Watch the trailer for Empire of Light

Empire of Light
Rating & Content Info

Why is Empire of Light rated R? Empire of Light is rated R by the MPAA for sexual content, language and brief violence.

Violence: A Black man is verbally harassed by a group of white men. A group of skinheads break into a business and brutally beat a black man, punching and shoving anyone who gets in the way. The man suffers broken ribs, cuts, bloody wounds, and lost teeth.
Sexual Content: There are repeated scenes of adulterous sexual activity between an employer and his employee. These scenes are dimly lit and no anatomical details are visible but there is explicit discussion about sexual acts. There are also sex scenes between lovers that are shot without nudity above the waist or in dimly lit situations. A man and woman are seen kissing. A man goes skinny dipping and is seen naked from behind.
Profanity: There are over four dozen profanities in the film, including at least 28 sexual expletives, ten terms of deity, six scatological curses, and a handful of anatomical references and minor profanities. There are also a variety of deeply offensive racial slurs. This is an undercount because the sound quality in the theater I attended was poor and I certainly missed some swear words, especially when they came in clusters.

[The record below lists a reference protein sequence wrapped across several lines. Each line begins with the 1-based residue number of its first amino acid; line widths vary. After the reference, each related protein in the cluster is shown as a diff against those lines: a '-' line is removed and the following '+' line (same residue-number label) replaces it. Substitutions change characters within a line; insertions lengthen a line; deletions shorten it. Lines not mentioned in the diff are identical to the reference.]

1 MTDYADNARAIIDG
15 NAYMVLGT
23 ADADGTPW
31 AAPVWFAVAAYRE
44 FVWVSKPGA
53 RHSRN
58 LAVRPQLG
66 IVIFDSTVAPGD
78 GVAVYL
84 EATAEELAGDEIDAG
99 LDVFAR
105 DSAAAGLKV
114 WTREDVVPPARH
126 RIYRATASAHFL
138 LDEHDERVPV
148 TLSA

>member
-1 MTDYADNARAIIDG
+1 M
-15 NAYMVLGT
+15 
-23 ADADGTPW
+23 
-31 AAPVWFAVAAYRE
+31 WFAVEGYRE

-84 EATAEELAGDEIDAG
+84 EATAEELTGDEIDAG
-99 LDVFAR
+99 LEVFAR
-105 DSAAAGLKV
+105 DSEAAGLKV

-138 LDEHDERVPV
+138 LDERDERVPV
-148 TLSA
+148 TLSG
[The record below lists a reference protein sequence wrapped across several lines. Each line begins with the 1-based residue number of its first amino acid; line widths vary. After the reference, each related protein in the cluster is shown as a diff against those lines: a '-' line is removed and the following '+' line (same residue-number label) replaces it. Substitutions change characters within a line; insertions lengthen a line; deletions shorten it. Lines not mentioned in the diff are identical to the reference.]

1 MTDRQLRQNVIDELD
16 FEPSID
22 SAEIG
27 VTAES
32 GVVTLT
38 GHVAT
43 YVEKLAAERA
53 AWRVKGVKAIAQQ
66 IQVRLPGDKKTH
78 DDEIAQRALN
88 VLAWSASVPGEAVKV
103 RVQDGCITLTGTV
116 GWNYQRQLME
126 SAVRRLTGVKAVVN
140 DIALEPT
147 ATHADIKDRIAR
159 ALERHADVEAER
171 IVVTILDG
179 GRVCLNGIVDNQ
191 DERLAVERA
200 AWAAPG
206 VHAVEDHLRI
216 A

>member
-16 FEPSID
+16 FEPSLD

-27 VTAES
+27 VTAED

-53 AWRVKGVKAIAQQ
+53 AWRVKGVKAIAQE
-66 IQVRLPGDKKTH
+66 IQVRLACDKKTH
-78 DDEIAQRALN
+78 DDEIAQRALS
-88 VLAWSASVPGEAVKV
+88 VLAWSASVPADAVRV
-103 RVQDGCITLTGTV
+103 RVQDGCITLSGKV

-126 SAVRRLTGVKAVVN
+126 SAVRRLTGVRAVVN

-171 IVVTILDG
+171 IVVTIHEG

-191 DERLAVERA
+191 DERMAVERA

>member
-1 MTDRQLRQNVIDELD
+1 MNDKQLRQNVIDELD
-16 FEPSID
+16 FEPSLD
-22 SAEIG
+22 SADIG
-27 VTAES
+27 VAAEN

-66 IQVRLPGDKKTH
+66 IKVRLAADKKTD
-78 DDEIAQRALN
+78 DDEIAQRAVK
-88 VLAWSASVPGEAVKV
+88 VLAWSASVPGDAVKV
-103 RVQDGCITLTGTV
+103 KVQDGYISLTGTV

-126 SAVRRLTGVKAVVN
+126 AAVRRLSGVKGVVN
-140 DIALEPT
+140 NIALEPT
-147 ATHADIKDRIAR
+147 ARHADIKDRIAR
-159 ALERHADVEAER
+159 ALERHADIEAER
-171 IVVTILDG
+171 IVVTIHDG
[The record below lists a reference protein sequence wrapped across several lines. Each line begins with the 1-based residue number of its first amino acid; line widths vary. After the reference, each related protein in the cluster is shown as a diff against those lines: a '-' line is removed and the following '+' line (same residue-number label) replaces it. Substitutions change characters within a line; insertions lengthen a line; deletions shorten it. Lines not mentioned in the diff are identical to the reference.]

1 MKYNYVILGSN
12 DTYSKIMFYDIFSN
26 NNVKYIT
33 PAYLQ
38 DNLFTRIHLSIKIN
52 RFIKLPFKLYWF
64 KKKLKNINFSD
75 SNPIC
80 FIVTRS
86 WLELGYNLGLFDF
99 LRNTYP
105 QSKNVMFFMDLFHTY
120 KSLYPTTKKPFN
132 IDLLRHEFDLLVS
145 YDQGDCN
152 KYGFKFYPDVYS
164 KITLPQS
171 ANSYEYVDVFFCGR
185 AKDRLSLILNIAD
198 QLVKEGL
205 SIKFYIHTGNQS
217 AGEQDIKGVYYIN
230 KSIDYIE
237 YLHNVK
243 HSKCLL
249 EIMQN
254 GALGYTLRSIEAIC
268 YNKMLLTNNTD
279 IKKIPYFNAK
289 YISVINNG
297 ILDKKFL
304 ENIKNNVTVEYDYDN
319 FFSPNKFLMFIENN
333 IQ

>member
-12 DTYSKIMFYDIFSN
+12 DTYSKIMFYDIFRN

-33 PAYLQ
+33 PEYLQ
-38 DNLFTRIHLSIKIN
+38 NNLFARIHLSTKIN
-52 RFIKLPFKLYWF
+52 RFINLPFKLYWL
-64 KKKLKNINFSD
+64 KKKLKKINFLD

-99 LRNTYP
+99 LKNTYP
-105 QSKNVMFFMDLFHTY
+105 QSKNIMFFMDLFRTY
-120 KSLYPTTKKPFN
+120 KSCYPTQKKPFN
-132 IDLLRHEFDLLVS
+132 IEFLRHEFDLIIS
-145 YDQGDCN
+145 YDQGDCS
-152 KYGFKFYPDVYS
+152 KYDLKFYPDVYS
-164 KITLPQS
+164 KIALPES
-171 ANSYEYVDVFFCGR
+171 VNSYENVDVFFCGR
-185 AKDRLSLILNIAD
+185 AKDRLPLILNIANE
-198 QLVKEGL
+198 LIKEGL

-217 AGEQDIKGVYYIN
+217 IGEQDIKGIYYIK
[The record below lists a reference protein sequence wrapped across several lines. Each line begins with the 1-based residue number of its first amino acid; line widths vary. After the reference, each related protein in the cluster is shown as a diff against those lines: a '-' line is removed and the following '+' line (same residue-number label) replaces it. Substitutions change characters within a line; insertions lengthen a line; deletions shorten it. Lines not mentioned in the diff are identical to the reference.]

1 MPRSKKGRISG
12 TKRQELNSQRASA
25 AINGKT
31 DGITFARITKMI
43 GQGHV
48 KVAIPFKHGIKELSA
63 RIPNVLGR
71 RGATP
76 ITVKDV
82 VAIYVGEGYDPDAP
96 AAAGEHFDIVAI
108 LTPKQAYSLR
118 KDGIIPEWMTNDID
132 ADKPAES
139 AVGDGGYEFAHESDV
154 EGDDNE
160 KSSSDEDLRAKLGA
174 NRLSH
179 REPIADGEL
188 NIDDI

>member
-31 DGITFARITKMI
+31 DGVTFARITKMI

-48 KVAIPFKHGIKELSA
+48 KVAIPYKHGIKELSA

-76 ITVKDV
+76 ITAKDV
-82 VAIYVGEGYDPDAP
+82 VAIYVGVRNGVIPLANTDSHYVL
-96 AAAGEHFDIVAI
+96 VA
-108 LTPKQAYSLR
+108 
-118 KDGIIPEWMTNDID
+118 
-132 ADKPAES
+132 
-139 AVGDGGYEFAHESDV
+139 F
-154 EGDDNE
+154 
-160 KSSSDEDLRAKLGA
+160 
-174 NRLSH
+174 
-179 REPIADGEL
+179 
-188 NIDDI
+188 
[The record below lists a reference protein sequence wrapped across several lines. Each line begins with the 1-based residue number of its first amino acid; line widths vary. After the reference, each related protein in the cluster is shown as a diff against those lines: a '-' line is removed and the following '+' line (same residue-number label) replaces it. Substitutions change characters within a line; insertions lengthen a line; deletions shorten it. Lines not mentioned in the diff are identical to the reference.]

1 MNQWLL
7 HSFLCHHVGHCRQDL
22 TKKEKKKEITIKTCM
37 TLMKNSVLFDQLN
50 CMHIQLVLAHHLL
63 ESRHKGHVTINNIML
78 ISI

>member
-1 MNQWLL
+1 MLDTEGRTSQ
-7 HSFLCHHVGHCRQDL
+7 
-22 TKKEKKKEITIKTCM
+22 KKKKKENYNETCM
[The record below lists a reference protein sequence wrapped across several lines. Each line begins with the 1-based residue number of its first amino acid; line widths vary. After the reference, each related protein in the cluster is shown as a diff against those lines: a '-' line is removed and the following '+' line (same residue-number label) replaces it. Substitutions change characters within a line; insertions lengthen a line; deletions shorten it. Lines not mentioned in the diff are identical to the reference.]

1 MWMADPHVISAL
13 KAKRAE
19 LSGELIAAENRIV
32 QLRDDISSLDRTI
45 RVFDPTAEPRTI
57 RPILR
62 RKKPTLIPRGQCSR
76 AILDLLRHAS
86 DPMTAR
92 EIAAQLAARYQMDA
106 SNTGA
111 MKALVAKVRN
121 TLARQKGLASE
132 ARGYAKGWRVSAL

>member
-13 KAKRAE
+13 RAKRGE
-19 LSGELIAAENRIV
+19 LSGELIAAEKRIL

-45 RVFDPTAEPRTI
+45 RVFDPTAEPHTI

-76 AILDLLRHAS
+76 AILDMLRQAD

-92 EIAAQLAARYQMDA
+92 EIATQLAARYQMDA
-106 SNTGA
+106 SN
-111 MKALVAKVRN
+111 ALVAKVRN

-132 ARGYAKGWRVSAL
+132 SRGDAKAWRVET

Alcohol / Drug Use: Main characters smoke frequently. There are multiple scenes of social drinking.

Page last updated

Empire of Light Parents' Guide

How would you describe Hilary and Stephen’s relationship? What brings them together? What factors pull them apart? What influence do they have on each other?

Home Video

Related home video titles:

A more family-friendly tribute to the power of cinema can be found in The Fabelmans, a fictionalized biopic about the early life of director Steven Spielberg.

Paper Spiders is a sensitive look at the challenges of having a loved one with severe mental illness.

Olivia Colman delivers a powerful performance as the daughter of an elderly man suffering from dementia in The Father.